Free Weights vs. Machines
Experienced gym-goers often overlook weight training machines, claiming expertise in the weight room.
They argue that free weights, such as barbells, dumbbells, and kettlebells, are superior for building strength. This is primarily due to the increased muscle activation required for stabilizing and balancing the body during lifts and lowers.
In contrast, machines, with their stable bases, necessitate less muscle engagement throughout the exercise, potentially resulting in limited gains.
Is technique combined with muscle overload more crucial for achieving results than the choice between free weights or machines?
Researchers have approached this debate with a scientific lens in recent years, aiming to provide evidence-based insights that can settle the argument.
While most studies have found little disparity between the two forms of resistance, these results are based on a limited number of exercises, muscle groups, and varied combinations of reps, sets, and loads.
Consequently, the applicability of these findings in real-world scenarios is questionable, particularly among experienced gym-goers who are unimpressed by data derived solely from laboratory settings.
Recognizing the need for a study that compares the effects of free weights and machines within the context of a typical workout performed by the average exerciser, researchers from the University of Murcia in Spain, specifically from the faculty of Sports Sciences, conducted a study.
They enlisted 38 men with at least two years of weight training experience and subjected them to a workout regimen that closely mirrored exercises commonly practiced in gyms worldwide.
Divided into two groups, machines vs. free weights, the men trained three times a week for eight weeks following a routine that was identical in terms of intensity, frequency, number of sets (three), rest between workouts (48 hours), total volume (1,494 repetitions), length of rest between sets and list of exercises.
The only difference was whether they used a barbell or specific weight training machine.
After eight weeks, tests measuring muscle strength and size revealed little difference in the gains posted by both groups of exercisers.
These findings together suggest that free-weight and machine-based training modalities are similarly effective to promote strength and hypertrophy without increasing joint discomfort, said the researchers.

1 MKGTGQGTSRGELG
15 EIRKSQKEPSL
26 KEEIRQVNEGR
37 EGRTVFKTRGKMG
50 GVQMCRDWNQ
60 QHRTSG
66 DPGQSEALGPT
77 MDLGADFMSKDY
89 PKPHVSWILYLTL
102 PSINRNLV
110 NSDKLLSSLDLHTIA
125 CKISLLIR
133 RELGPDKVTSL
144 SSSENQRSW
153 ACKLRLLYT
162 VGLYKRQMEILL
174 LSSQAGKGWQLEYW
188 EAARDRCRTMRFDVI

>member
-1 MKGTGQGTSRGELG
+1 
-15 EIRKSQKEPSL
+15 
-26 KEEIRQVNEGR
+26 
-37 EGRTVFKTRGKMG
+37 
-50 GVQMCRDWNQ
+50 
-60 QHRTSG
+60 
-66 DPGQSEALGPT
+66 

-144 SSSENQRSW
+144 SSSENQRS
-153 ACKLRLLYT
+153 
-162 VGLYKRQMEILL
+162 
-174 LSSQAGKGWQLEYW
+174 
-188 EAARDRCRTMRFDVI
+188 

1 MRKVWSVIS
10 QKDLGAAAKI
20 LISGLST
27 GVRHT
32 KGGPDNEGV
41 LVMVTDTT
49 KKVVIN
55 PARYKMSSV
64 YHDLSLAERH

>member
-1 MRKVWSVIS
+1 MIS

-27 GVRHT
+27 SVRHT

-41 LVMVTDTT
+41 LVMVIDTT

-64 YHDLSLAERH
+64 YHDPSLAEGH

So how did the idea that free weights were a better option than machines become part of weight room lore?
The Spanish researchers acknowledge that several studies have demonstrated that exercises using free weights activate more muscles than the same exercises performed on machines.
Add that to the fact that training with free weights tends to release a greater surge in hormones associated with muscle growth, and it’s easy to see why free weights were considered superior at building strength and muscle.
But the researchers suggest that how the muscles react in the short term isn’t always a reflection of the end result.
Concerning the muscle activity theory traditionally used to favour free-weight exercises, it is imperative to note that higher muscle activity in an acute manner should not necessarily translate into greater long-term strength adaptations, the researchers said.
That’s great news for anyone who feels more comfortable training on machines vs. free weights.
It also opens up more exercise choices when the gym is busy.
Opting to use one of the under-utilized machines when there’s a lineup at the squat rack won’t compromise strength gains.
And since the often-weaker stabilizing muscles won’t be called upon to support your efforts, you’ll find you can safely push more weight on a machine than you can with free weights.
There is more than one reason to choose between machines and free weights.
Athletes trying to incorporate more sport-specific movements in their weight training program will find free weights offer more flexibility in movement patterns and the path the weight travels.
On the other hand, those same restrictions can result in fewer technique-related injuries, as machines uniquely guide exercisers through the optimum movement patterns.
The other great feature of machines is they can isolate a particular muscle group, which can help anyone recovering from an injury or addressing a specific muscle weakness.
Like most workout routines, the best choice of exercises and equipment is related to your overall goals.
The more specific the goal, the more specific the routine and the equipment used.
But for those of us who simply want to reap the benefits of added strength and power, and maybe even show off a muscular physique, don’t get stuck on the idea that free weights offer superior results to machines.
Go ahead and mix the two forms of resistance into your routine and reap the benefits they both have to offer.